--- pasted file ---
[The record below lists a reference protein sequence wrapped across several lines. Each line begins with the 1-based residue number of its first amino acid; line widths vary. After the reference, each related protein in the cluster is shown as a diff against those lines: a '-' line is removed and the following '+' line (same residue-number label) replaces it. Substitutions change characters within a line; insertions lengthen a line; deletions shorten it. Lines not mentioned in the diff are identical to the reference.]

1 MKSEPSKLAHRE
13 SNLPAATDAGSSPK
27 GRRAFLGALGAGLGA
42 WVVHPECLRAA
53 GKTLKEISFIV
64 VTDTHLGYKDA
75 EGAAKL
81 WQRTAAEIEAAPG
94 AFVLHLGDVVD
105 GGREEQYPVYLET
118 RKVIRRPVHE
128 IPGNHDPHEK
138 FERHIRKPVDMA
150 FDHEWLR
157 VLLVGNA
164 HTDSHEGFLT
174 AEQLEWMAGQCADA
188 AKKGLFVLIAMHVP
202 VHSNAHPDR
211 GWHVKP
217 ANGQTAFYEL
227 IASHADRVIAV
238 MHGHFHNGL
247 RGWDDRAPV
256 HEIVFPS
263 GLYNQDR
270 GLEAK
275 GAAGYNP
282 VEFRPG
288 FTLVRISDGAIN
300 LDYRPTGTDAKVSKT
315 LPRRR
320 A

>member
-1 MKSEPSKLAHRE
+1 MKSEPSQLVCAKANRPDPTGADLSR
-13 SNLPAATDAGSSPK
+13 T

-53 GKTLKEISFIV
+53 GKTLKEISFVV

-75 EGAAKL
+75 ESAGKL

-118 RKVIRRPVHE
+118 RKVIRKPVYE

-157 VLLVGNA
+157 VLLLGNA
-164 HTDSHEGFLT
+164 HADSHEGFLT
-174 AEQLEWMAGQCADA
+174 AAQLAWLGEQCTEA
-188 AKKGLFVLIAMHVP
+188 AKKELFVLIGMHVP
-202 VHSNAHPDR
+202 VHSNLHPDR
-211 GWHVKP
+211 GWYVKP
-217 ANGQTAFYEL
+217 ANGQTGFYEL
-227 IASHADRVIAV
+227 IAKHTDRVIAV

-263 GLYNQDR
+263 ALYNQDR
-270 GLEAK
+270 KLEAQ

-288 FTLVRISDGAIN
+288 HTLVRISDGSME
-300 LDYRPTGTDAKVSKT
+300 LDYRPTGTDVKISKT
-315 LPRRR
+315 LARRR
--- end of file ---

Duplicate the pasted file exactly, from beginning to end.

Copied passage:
[The record below lists a reference protein sequence wrapped across several lines. Each line begins with the 1-based residue number of its first amino acid; line widths vary. After the reference, each related protein in the cluster is shown as a diff against those lines: a '-' line is removed and the following '+' line (same residue-number label) replaces it. Substitutions change characters within a line; insertions lengthen a line; deletions shorten it. Lines not mentioned in the diff are identical to the reference.]

1 MKSEPSKLAHRE
13 SNLPAATDAGSSPK
27 GRRAFLGALGAGLGA
42 WVVHPECLRAA
53 GKTLKEISFIV
64 VTDTHLGYKDA
75 EGAAKL
81 WQRTAAEIEAAPG
94 AFVLHLGDVVD
105 GGREEQYPVYLET
118 RKVIRRPVHE
128 IPGNHDPHEK
138 FERHIRKPVDMA
150 FDHEWLR
157 VLLVGNA
164 HTDSHEGFLT
174 AEQLEWMAGQCADA
188 AKKGLFVLIAMHVP
202 VHSNAHPDR
211 GWHVKP
217 ANGQTAFYEL
227 IASHADRVIAV
238 MHGHFHNGL
247 RGWDDRAPV
256 HEIVFPS
263 GLYNQDR
270 GLEAK
275 GAAGYNP
282 VEFRPG
288 FTLVRISDGAIN
300 LDYRPTGTDAKVSKT
315 LPRRR
320 A

>member
-1 MKSEPSKLAHRE
+1 MKSEPSQLVCAKANRPDPTGADLSR
-13 SNLPAATDAGSSPK
+13 T

-53 GKTLKEISFIV
+53 GKTLKEISFVV

-75 EGAAKL
+75 ESAGKL

-118 RKVIRRPVHE
+118 RKVIRKPVYE

-157 VLLVGNA
+157 VLLLGNA
-164 HTDSHEGFLT
+164 HADSHEGFLT
-174 AEQLEWMAGQCADA
+174 AAQLAWLGEQCTEA
-188 AKKGLFVLIAMHVP
+188 AKKELFVLIGMHVP
-202 VHSNAHPDR
+202 VHSNLHPDR
-211 GWHVKP
+211 GWYVKP
-217 ANGQTAFYEL
+217 ANGQTGFYEL
-227 IASHADRVIAV
+227 IAKHTDRVIAV

-263 GLYNQDR
+263 ALYNQDR
-270 GLEAK
+270 KLEAQ

-288 FTLVRISDGAIN
+288 HTLVRISDGSME
-300 LDYRPTGTDAKVSKT
+300 LDYRPTGTDVKISKT
-315 LPRRR
+315 LARRR